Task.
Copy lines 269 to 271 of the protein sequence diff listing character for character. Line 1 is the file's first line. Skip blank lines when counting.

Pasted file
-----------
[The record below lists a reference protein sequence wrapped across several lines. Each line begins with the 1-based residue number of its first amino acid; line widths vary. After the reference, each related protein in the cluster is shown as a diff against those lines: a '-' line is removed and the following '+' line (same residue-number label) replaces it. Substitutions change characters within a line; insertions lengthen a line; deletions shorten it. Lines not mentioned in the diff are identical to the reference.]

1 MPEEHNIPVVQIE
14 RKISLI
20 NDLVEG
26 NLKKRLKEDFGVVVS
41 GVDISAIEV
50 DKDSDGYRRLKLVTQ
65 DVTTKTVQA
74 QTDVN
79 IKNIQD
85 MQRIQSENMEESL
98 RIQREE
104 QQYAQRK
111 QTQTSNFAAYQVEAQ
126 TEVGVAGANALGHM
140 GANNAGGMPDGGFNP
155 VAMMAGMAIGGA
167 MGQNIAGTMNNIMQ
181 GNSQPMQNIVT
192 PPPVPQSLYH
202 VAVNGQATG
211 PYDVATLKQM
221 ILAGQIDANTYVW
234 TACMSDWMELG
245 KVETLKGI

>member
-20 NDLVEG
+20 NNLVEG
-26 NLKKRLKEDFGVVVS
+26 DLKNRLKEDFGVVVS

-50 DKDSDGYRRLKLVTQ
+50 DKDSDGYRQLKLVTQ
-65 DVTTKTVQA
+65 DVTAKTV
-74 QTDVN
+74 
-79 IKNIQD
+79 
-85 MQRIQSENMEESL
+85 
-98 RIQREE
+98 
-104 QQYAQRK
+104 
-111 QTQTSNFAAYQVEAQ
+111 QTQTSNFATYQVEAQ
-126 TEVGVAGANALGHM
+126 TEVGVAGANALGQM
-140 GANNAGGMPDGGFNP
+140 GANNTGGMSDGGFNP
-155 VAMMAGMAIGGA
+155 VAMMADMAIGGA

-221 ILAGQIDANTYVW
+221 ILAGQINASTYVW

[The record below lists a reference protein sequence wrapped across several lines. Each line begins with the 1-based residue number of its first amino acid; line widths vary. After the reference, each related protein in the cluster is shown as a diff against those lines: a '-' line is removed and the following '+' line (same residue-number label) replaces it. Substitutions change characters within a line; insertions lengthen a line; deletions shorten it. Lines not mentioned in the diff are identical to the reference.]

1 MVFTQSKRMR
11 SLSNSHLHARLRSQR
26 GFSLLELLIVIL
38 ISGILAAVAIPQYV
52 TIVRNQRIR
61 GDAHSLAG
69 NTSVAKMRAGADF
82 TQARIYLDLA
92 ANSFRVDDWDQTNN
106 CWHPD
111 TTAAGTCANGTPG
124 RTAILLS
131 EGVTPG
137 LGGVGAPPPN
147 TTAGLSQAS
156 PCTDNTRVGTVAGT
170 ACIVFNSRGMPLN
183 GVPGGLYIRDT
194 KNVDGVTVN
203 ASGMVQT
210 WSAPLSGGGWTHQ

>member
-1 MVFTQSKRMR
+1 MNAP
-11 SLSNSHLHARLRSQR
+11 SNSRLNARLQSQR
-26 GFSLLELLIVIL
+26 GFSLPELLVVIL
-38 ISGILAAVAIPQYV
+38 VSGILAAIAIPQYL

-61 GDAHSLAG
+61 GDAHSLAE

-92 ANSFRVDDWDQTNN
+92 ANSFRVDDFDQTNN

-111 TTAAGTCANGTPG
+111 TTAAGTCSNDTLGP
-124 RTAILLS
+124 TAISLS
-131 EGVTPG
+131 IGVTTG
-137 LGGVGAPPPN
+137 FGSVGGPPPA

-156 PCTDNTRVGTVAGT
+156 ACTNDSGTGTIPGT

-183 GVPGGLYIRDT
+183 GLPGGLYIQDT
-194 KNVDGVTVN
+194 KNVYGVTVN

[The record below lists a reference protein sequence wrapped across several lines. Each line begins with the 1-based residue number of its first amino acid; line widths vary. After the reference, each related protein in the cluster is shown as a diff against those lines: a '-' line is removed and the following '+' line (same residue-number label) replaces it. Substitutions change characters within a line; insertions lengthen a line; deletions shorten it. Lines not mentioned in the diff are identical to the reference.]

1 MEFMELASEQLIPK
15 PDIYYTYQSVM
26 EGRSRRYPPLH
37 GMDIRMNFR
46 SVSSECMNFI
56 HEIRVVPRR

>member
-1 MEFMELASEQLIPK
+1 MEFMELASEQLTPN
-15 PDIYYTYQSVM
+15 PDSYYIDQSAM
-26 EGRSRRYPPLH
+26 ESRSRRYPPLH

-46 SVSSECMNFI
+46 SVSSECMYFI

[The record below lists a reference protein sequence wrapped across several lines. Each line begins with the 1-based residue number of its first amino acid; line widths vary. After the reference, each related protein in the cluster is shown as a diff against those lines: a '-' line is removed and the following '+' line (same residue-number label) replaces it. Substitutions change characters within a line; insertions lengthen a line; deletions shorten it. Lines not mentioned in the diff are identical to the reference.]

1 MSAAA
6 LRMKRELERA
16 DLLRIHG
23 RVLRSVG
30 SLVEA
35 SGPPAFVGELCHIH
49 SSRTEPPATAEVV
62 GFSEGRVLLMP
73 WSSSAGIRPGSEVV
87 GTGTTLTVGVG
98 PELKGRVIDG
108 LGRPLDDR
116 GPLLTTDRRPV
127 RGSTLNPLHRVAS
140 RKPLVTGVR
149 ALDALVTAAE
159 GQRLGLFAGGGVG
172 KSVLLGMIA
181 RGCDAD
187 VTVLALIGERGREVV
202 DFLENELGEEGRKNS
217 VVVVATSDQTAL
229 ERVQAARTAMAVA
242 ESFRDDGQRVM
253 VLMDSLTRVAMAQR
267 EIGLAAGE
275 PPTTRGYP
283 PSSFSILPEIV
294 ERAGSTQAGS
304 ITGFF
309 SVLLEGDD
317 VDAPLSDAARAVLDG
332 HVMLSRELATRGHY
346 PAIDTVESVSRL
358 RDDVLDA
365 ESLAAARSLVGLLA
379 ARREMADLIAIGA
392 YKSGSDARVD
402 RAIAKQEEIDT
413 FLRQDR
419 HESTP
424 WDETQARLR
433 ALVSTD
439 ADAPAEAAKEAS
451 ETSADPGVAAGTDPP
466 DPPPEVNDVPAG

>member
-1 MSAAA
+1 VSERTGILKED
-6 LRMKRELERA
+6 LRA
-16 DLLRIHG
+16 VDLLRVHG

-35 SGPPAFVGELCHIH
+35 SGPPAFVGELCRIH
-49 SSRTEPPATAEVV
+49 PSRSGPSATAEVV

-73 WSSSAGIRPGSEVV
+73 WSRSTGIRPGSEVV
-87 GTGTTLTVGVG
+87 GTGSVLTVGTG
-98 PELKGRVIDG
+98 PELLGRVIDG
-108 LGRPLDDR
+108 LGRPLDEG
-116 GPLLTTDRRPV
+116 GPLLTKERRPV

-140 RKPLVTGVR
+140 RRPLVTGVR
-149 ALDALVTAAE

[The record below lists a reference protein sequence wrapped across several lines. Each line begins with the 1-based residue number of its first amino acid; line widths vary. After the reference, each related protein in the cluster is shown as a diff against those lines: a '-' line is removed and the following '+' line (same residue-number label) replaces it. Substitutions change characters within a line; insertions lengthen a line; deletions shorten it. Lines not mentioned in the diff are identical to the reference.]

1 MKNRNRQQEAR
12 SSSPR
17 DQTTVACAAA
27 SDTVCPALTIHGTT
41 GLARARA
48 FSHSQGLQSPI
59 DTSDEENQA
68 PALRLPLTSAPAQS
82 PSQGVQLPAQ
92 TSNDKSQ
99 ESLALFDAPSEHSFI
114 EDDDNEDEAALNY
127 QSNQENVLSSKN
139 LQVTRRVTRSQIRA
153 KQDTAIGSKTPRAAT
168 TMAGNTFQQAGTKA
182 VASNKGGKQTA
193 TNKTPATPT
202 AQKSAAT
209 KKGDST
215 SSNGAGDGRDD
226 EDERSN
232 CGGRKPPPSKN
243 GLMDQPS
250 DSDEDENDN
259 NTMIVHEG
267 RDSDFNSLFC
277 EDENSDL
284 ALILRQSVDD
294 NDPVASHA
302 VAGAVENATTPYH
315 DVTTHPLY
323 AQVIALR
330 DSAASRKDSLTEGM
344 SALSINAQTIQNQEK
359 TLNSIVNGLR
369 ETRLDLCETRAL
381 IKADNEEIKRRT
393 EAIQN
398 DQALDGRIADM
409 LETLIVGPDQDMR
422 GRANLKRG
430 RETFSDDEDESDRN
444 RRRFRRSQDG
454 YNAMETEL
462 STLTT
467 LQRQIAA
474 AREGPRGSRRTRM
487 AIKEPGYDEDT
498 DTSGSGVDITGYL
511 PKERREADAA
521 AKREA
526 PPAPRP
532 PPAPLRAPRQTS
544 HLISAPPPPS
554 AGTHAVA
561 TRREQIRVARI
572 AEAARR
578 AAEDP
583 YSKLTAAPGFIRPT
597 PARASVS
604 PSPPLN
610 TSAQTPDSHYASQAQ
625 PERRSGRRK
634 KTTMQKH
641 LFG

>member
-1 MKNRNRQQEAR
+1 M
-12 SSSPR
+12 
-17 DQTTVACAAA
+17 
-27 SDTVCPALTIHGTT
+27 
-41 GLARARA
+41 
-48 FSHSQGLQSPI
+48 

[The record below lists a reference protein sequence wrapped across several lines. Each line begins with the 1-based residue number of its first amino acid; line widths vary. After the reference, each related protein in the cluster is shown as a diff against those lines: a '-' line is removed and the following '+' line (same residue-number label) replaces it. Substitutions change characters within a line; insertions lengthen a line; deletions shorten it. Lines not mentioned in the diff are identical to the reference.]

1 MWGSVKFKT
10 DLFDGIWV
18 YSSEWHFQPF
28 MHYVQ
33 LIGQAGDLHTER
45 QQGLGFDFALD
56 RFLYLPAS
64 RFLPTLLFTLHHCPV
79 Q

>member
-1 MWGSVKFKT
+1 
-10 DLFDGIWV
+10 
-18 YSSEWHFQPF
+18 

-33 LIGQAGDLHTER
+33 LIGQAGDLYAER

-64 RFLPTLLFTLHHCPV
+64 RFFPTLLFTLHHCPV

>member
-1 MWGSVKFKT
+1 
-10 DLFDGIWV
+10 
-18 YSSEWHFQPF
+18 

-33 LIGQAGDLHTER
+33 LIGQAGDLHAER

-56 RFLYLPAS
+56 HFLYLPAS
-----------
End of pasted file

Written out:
-48 FSHSQGLQSPI
+48 

[The record below lists a reference protein sequence wrapped across several lines. Each line begins with the 1-based residue number of its first amino acid; line widths vary. After the reference, each related protein in the cluster is shown as a diff against those lines: a '-' line is removed and the following '+' line (same residue-number label) replaces it. Substitutions change characters within a line; insertions lengthen a line; deletions shorten it. Lines not mentioned in the diff are identical to the reference.]